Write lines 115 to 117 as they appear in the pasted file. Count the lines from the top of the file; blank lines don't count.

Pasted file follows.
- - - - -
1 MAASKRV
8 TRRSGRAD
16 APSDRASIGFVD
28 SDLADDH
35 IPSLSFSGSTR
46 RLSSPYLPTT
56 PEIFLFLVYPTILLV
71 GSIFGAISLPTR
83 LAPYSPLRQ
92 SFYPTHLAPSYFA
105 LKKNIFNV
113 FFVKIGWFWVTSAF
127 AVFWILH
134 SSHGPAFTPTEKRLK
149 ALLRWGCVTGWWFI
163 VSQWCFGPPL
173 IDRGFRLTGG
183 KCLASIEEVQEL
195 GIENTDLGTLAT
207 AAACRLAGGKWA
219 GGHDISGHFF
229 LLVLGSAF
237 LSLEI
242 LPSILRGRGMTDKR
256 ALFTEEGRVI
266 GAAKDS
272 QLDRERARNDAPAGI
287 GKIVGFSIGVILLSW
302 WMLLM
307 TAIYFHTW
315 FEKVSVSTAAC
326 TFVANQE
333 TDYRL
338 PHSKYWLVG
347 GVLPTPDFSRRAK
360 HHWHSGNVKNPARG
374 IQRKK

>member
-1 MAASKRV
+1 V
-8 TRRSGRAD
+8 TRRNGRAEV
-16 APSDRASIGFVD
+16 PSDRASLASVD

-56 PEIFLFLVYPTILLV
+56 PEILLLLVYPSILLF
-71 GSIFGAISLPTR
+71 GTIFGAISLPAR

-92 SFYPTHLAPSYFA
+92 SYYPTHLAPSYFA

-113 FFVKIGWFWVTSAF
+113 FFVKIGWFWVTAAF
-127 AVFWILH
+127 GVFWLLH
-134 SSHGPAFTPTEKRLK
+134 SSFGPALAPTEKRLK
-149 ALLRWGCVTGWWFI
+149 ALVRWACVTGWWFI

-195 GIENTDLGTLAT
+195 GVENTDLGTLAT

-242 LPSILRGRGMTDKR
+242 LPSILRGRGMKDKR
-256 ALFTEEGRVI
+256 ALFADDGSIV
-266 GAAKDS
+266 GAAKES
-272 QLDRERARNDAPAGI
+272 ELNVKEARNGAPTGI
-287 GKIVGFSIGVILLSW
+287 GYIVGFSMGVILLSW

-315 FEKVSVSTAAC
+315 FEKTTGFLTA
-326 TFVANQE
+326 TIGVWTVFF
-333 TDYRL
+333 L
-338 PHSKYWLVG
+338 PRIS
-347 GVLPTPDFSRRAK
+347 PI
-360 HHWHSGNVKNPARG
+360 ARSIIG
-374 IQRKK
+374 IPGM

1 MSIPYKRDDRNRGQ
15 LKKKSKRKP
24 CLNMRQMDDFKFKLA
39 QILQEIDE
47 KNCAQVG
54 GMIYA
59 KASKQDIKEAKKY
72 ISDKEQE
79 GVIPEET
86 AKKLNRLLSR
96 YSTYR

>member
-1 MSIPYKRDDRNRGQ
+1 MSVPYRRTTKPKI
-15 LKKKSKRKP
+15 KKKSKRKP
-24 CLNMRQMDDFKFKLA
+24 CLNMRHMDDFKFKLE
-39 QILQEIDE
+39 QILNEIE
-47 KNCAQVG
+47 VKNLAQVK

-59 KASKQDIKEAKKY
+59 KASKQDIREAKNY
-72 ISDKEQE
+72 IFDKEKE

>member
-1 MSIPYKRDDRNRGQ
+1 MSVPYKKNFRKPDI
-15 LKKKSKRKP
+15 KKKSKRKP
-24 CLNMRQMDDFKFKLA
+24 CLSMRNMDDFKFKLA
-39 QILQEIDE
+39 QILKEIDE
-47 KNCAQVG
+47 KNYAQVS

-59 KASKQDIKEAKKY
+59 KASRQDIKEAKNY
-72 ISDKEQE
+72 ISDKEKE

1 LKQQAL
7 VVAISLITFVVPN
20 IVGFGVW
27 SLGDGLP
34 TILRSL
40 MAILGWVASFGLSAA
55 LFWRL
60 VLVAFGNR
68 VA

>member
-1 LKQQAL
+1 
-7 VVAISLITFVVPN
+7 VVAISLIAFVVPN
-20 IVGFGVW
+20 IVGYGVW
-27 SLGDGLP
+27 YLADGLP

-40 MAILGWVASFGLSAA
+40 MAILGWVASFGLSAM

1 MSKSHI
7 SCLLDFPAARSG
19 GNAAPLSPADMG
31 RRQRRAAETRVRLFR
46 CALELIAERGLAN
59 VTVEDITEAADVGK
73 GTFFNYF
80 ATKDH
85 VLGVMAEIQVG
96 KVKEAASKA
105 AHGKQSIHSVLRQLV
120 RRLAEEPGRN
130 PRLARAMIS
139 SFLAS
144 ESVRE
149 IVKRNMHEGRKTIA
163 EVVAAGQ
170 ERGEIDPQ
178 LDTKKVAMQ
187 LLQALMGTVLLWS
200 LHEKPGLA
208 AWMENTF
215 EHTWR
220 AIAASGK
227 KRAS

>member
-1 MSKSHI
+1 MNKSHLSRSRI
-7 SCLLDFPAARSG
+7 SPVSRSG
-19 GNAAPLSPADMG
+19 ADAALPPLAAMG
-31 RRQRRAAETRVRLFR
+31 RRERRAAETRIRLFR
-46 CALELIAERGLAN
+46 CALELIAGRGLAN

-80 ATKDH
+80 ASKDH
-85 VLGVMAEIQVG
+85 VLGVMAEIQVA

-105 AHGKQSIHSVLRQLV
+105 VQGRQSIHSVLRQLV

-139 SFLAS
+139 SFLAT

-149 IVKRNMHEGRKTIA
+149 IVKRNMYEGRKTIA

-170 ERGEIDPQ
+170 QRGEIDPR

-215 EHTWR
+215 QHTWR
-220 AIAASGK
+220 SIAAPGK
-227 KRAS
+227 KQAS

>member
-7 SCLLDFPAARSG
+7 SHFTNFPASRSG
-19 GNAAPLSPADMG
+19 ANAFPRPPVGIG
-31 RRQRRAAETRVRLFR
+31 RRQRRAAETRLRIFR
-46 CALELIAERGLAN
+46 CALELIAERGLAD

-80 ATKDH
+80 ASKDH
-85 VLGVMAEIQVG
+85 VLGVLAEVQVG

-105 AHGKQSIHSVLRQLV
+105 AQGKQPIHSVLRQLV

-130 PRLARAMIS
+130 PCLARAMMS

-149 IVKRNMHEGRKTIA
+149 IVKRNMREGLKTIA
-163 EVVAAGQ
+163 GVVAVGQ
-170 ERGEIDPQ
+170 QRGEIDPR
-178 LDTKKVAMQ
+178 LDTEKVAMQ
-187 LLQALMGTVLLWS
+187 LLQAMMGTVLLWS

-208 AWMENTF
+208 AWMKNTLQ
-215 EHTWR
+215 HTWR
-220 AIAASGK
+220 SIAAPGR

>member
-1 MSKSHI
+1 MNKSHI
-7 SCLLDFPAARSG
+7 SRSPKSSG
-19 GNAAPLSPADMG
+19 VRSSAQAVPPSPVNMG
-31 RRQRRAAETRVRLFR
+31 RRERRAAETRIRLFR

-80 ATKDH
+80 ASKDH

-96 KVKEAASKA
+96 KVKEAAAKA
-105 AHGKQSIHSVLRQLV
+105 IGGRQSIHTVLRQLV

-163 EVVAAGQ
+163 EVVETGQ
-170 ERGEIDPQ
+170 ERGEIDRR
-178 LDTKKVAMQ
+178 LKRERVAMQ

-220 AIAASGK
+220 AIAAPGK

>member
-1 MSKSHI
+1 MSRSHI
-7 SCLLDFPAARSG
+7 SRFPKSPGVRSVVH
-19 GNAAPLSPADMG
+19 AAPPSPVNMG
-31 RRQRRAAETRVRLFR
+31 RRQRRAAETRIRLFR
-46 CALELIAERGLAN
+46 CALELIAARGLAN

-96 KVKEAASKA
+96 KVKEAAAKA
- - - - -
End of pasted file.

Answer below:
+15 KKKSKRKP
-24 CLNMRQMDDFKFKLA
+24 CLSMRNMDDFKFKLA